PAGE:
Lumen: a winter exhibition at the Crypt Gallery
The Crypt Gallery at St. Pancras Parish Church hosts a rolling programme of exhibitions, and has become known as one of London’s coolest venues for self-funded shows mounted by artist collectives. This December I just had to see the first of a series of shows by Lumen, a collective founded by a group of artists with an interest in light and astronomy, including some of my old Art & Science classmates from Central Saint Martin’s . The dark and atmospheric ambience of the Crypt with its labyrinthine passages and surprising little niches and chambers complemented Lumen’s light-based prints and installations, and inspired the curation of some serendipitous surprises for the viewer.
The joint curators of Lumen were Melanie King and Louise Beer, both of whom graduated with me at Central Saint Martin’s in 2013. I have been somewhat familiar with the development of their respective practices over the last eighteen months – it always is interesting to follow the career trajectory of one’s colleagues in what has to be one of the most difficult and insecure professions around, with a very high drop-out rate. Those who keep going have to be tenacious, resourceful, hardworking, rigorous and creative in the conception and realization of their work, and equally creative in promoting it. Curation and academic research are an integral part of the practice of many fine artists today. To my mind, a well curated show reads like a library of complementary resources, building up a narrative focussed around a specific set of concerns, stimulating the senses and the imagination. The overall curation of Lumen worked well in this sense, showcasing some very well-conceived and complementary individual bodies of work. I had a chance to converse in some depth with some of the participating artists:
Louise Beer’s work (featured image and below) is about capturing pure light, creating elemental images that evoke the gravity of the cosmos. In her own words, Louise seeks to express the cosmic element of light as an “unsympathetic, omnipresent entity”, and approaches her work as a “contemplation of its mystery”. Like most of the Lumen artists, Louise Beer’s work is process-driven – the mechanics of these beautiful photographs are set up as dark-room installations with controlled light sources; the light is captured using slow-speed photography and manual manipulation of the camera over several hours. The images she produces are a direct record of this process, with no post-production.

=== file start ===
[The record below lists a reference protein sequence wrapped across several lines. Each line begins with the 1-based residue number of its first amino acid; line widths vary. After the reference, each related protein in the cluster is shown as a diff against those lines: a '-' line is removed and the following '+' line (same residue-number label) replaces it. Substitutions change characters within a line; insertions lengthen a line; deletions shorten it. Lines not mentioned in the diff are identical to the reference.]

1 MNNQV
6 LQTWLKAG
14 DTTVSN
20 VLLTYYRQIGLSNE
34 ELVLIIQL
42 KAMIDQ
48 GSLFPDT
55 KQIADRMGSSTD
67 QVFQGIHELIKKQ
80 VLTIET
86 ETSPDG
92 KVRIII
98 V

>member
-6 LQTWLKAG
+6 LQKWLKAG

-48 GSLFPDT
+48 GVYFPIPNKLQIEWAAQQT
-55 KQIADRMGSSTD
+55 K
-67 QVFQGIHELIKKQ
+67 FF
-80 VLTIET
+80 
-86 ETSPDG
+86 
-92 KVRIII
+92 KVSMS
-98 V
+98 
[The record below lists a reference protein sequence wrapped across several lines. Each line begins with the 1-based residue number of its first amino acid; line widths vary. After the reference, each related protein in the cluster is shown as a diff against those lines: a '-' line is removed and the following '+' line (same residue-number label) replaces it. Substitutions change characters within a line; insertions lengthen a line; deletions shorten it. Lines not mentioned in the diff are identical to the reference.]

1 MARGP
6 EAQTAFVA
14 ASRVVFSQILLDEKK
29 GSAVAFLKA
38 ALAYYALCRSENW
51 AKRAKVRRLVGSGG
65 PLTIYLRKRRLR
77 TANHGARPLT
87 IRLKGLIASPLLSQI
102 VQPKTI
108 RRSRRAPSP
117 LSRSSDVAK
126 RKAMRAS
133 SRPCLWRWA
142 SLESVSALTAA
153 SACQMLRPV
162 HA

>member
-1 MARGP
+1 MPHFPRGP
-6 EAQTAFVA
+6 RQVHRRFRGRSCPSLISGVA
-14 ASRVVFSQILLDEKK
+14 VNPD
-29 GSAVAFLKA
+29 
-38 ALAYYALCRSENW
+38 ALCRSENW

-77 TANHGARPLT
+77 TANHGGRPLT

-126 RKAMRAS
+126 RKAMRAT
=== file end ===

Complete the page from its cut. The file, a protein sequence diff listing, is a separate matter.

Melanie King presented a series of photogravures of celestial bodies from her “First Light” series. Many of the original images come from archival collections. Melanie’s research “…focuses on the parallel histories of photography and astronomy since the nineteenth century, questioning whether the study of light led to the invention of photography…”
Much of Melanie’s work is experimental, exploring and manipulating pioneering and pre-digital photographic processes, which she explains as a fascination with “… the materiality of light affecting matter and so I often use traditional photographic printing processes such as cyanotype, salt printing and photogravure in my work.”
Constanza Isaza Martinez & Andres Pantoja are London-based photographers who run workshops dedicated to historical and alternative photographic techniques. Constanza’s “Prussian Blue” (cyanotypes) and “Silver Salts” series draw inspiration from research into the history of the photographic medium itself. The images are made without the use of cameras or negatives – they are an involvement with the photographic chemistry itself, which Constanza defines as an exploration of “… the expressive potential of photography, focusing on the surface of the print rather than the picture beyond or behind the surface, paring down the medium to its most essential components of light, paper and chemistry.”
The “silver salts” series formed a component of a collaborative installation between Constanza and Andres, entitled “Two Suns in One world” in which an entire chamber of the crypt was turned into an imaginary subterranean planetarium.
Another interesting collaborative installation was an immersive sound scape called “Lost Sounds of Mars” by sound artist Douglas Benford in collaboration with sculptor Rob Olins. The artists imagined a scenario of Mars as a geologically active planet, millions of years ago. Benford’s collage of sounds included audio signals from radio astronomy, water, sand and other natural phenomena – bounced of Olin’s gigantic reclaimed satellite dish to fill the senses with a wash of sensations.
This is just a selection of the eleven artists who took part in the exhibition – for more information about participating artists and future exhibitions, go to the Lumen website.
The exhibition was thoughtful and interesting, providing the viewer with opportunities to explore, discover and meditate. Many of the artists were present throughout the show, and very willing to talk in some depth about their work – something that I always enjoy. In the case of most of the Lumen artists, an engagement with materials on both technical and philosophical levels is central to their practice, which presents an opportunity for rich dialogue. The only thing that would have improved it for me, would have been the inclusion of some text panels with more background information, even though I am aware that this was a curatorial decision intended to minimise intervention between the viewer and the work. That apart, it is inspiring to see an artist-led event that works so well on so many levels, particularly when many of them are artists whose development one has witnessed over the past three years.